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Secondary Instructional Plan: Francophone and other Ethnic Settlement and Language Rights (Grade 9)

Part Two

Main Activity: Multi-Paragraph Assignment

By this point students should have a much better understanding of Francophone Settlement in the Province of Alberta, and the challenges/hardships those people had to overcome to create a new life. They should also be aware that the first language of these settlers was not English, and that they also struggled to have their first language, French, recognized and used.

Direct students to the text in the Student Zone dealing with Language Rights in Canada and the problems Francophones encountered while trying to have French recognized and used as an official language. This will help prepare them for the next activity/assignment.

Instruct students to do a written analysis of 400-500 words about the challenges/hardships that Francophone Settlers encountered in their attempt to settle in the Province of Alberta and use their first language. Students may also choose to use another Ethnic group to complete the assignment. The information for this can also be found in the Student Zone section under Immigration Histories. Students should include the following in their analysis:

  • What factors led these Francophone settlers to migrate to Alberta
  • Where did they settle in Alberta and why
  • What was life like in Alberta
  • Reception they received from English speaking settlers in Alberta
  • What were the positives and negatives of settling in Alberta
  • Considering the journey, hardships and challenges of settling somewhere new, do you think it was worth it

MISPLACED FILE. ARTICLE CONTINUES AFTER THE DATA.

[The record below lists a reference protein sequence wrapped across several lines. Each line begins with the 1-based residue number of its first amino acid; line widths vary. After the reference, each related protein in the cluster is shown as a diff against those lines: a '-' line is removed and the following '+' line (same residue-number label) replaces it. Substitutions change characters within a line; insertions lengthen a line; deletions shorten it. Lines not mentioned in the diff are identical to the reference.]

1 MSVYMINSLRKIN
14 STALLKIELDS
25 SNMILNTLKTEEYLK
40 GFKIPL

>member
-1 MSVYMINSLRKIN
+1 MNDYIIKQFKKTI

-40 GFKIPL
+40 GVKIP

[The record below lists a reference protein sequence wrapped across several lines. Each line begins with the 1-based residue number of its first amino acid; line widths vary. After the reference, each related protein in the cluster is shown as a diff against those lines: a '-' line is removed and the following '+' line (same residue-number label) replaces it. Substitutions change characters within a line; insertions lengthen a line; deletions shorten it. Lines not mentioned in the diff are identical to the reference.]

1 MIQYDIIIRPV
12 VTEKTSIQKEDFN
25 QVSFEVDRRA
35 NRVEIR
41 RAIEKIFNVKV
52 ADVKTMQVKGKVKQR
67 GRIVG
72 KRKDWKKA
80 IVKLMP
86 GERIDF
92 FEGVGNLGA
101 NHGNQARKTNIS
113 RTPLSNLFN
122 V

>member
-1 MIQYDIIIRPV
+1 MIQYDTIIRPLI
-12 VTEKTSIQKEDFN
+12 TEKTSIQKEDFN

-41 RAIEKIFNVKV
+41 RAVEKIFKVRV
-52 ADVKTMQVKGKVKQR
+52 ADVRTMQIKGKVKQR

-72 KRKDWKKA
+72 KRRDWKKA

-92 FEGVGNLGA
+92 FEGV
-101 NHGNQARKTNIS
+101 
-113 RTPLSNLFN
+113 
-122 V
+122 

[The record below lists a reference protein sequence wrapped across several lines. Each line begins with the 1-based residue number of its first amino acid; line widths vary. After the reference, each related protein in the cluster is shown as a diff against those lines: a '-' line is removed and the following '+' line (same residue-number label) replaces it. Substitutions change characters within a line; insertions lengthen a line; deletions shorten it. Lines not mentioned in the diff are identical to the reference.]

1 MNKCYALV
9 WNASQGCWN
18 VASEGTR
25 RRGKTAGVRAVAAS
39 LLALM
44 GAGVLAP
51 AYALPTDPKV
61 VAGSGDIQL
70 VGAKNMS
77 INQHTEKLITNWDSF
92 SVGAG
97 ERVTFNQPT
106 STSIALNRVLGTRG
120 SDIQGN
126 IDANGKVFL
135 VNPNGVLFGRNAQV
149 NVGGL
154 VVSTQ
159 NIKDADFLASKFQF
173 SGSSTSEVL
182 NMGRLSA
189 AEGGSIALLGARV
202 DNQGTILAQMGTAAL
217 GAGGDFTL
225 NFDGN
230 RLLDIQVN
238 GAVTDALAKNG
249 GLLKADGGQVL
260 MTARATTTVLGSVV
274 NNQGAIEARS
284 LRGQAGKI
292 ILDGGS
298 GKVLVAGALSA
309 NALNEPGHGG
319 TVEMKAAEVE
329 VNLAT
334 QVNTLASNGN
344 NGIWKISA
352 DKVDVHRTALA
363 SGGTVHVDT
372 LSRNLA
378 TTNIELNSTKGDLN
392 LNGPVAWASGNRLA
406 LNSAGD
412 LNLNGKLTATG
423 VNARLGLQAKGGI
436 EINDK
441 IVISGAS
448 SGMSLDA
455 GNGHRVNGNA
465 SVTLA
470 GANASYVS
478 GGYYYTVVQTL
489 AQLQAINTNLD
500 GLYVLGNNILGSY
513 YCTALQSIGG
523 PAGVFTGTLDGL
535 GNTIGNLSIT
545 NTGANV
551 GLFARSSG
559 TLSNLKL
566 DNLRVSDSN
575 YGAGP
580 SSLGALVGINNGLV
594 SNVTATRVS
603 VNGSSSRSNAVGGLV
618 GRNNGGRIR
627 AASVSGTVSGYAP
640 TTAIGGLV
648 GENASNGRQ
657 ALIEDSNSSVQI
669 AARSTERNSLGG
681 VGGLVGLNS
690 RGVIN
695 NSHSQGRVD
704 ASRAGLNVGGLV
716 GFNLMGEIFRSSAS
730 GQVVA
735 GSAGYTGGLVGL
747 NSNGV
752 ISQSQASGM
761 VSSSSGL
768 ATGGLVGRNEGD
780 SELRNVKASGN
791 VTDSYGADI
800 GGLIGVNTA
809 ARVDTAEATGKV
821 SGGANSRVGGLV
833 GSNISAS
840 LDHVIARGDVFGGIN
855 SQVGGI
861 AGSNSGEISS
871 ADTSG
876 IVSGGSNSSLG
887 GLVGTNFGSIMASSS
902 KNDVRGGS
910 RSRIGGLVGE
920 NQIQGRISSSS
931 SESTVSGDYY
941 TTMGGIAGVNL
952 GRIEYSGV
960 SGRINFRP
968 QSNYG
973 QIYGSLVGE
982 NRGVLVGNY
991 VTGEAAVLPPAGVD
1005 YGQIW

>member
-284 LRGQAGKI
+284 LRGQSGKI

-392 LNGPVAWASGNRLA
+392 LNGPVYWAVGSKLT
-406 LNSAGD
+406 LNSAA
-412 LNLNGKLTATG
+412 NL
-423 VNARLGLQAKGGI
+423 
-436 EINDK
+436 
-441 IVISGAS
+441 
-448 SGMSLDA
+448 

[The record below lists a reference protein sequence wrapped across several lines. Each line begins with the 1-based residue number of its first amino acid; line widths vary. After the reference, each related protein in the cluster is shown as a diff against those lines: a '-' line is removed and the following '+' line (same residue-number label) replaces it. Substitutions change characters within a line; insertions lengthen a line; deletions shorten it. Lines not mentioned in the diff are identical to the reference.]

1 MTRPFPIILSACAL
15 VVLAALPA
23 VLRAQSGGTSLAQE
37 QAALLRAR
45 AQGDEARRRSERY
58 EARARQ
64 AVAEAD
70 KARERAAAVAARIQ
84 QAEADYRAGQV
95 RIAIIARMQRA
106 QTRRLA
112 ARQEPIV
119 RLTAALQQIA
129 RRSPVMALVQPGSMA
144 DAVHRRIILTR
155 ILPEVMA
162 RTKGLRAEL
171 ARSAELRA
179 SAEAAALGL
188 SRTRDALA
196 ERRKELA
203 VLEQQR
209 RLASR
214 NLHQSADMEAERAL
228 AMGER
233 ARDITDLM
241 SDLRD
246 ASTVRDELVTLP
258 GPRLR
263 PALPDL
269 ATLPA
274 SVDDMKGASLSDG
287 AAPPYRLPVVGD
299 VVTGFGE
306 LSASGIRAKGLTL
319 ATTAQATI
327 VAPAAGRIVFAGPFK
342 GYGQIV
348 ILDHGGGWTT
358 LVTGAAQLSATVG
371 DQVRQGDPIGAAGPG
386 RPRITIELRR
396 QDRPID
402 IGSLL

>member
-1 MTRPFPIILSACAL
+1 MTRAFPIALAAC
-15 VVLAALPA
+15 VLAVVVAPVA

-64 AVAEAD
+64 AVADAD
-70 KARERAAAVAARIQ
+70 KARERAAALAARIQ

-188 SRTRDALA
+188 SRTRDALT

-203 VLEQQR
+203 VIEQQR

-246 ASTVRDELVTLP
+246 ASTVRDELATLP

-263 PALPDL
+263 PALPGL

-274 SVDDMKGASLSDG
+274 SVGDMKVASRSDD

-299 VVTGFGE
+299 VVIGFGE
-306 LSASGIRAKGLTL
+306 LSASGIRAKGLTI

• What obstacles did the French speaking settlers have to overcome in order to have French officially recognized and used as a language in Canada
  • You may want to design a marking rubric as a class, use one of your own, or use those from Alberta Education. The rubric forms developed to assess writing qualities are in the section on Achievement testing. They are outlined in the Bulletin section (grade six rubrics located here )and applied with writing samples located here.

Extension Activity

As an extension activity have students do some online research into Immigration policies of the early 1900’s and compare them with current Immigration policies. How have these policies shaped Canada as a Multicultural nation? A debate might be interesting here.

Teacher Text Regarding Language Rights

For the Francophone settlers of Alberta, French language rights were essential. Although much effort went into trying to maintain bilingualism in provincial government services and communication, not much happened. Schools also lost ground and, for many years, were unable to provide classes in French for those who would prefer it. In relatively recent years, following the repatriation of the Canadian Constitution, it has become possible for Franco-Albertans to regain some of their linguistic and cultural rights.
Language Legislation
In 1891, the Northwest Territories Act of 1875 was amended by the Federal government. The Territories were given the power to pass their own ordinances and control their public expenditures after they had been recommended to the lieutenant-governor. Until 1891, the territories had been officially bilingual.
However, the new settlers, most of them English-speaking, were surprised to find that there were two official languages and some controversy.

  • This was very clear when Lieutenant-governor, Joseph Royal, presented his 1877 throne speech in English and French.
  • A lobby group began pushing to have English recognized as the Territories' only official language.
  • Many of the territorial newspapers rallied around the cause. A strong pro-British sentiment was present at the time.

An 1891 ordinance made English the language of legislation and the courts for the Northwest Territories.
A second blow to the French-speaking population of the West came with ordinance number 22 of 1891-1892.

  • English would be the only language of instruction in the schools.
  • The ordinance reversed the accord of 1888, which permitted bilingual education.

After 1891, all education was to be in English. The committee could however permit French language education in the primary grades.


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